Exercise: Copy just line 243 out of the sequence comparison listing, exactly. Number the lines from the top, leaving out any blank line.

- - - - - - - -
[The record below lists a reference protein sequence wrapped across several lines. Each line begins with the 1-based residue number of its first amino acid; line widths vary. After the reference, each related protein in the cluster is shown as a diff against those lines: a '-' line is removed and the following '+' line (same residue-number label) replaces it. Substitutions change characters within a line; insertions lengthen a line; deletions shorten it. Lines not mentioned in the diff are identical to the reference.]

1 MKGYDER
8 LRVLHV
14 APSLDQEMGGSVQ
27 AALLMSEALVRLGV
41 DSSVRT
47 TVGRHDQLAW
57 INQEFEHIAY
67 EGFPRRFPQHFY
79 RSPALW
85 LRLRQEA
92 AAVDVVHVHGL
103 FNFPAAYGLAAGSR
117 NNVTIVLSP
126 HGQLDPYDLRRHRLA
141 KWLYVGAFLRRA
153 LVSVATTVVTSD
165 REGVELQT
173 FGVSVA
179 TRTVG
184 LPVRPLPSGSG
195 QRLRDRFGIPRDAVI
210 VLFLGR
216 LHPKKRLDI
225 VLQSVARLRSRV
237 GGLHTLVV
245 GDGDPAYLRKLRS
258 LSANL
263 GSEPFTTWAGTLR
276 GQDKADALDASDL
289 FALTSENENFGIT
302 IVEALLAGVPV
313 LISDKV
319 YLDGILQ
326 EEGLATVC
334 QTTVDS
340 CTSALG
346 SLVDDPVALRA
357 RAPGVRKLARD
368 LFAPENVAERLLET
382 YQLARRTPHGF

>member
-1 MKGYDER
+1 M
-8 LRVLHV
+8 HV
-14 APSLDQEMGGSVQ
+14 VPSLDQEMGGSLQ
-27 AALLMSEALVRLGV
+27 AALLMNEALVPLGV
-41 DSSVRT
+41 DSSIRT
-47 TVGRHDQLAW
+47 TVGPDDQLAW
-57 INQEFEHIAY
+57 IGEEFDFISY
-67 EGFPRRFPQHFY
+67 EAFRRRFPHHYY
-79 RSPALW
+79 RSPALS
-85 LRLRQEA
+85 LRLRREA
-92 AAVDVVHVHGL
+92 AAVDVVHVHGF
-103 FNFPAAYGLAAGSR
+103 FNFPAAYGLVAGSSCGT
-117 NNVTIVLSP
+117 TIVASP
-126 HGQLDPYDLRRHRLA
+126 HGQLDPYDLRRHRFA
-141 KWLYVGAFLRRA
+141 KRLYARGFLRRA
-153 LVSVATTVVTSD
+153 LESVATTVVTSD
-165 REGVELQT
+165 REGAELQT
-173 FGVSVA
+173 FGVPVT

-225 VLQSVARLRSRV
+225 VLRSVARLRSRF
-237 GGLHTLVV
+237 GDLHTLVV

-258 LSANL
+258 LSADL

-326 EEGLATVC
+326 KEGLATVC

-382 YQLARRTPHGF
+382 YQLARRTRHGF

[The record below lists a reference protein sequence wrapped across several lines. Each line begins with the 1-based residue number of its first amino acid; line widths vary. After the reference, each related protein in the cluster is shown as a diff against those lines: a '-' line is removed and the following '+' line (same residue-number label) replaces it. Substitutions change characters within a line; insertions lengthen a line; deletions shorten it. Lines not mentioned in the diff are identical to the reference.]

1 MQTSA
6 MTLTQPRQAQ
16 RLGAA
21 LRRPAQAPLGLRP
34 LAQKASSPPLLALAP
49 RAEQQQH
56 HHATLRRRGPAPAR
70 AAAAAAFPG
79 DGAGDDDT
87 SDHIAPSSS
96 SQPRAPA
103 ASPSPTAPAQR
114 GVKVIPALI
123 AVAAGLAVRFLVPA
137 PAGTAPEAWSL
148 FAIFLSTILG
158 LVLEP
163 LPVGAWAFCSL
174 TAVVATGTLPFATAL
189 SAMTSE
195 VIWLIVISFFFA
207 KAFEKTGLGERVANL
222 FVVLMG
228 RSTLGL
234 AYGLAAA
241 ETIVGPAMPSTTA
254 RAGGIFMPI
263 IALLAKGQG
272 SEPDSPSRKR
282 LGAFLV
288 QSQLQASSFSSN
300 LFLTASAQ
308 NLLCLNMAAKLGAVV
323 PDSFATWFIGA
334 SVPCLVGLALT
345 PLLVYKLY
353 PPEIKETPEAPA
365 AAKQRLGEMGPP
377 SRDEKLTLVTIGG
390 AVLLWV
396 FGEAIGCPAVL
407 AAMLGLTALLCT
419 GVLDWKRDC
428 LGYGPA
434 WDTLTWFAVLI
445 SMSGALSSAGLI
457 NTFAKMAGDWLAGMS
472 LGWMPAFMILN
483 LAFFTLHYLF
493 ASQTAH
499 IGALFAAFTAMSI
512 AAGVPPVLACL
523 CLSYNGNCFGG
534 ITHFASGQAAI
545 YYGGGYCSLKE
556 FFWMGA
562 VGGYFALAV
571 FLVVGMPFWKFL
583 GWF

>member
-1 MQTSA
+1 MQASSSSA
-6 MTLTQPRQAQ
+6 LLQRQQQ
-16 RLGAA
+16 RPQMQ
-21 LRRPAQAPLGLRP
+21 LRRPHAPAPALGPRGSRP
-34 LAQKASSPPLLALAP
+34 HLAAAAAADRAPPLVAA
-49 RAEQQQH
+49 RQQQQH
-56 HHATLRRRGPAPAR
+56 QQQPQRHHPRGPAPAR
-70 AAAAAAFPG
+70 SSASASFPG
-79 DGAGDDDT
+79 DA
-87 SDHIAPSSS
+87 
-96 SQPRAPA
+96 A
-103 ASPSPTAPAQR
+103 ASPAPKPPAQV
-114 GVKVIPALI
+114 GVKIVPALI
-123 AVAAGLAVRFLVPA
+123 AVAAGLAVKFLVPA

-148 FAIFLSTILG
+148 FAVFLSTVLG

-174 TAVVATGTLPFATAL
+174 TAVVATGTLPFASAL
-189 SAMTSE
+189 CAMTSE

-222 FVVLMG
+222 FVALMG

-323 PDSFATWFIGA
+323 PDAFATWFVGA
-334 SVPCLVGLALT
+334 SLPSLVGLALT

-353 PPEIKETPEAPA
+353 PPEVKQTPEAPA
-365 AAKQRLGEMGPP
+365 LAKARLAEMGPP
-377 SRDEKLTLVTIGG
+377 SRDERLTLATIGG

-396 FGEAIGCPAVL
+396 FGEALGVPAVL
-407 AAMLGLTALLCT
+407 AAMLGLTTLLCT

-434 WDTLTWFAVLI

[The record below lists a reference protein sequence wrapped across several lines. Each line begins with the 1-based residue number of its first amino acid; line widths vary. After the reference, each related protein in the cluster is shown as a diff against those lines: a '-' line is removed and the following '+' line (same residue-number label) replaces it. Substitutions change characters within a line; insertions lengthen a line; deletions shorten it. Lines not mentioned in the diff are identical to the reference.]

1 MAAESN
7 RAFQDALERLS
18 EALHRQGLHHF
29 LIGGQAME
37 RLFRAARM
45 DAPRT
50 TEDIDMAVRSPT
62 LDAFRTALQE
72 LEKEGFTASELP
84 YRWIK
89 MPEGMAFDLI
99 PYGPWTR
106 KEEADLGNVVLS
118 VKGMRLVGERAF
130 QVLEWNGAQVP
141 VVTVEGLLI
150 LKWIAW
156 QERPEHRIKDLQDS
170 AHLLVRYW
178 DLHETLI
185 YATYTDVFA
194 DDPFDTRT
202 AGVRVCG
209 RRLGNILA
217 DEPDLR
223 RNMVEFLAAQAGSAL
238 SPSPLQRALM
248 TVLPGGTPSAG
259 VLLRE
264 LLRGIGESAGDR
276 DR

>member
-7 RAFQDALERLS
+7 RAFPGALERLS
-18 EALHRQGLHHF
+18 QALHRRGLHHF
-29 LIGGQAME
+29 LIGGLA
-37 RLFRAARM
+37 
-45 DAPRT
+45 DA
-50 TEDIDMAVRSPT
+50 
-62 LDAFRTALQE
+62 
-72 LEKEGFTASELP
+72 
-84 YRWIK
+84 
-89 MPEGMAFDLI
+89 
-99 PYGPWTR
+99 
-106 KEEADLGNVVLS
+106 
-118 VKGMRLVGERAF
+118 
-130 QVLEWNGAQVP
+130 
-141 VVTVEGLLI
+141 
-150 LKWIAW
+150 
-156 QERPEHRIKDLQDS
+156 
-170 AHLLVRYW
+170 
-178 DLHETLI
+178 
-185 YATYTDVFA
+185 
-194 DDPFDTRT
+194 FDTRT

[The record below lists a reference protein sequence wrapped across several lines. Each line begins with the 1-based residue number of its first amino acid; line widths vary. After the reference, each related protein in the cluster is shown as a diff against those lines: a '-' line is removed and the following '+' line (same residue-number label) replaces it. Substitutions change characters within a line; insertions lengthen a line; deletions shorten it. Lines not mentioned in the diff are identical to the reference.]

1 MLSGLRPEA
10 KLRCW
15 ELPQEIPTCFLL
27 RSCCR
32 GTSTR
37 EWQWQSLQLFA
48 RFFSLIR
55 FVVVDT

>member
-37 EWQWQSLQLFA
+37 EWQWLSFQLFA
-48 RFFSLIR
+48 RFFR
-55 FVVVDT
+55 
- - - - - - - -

+45 DA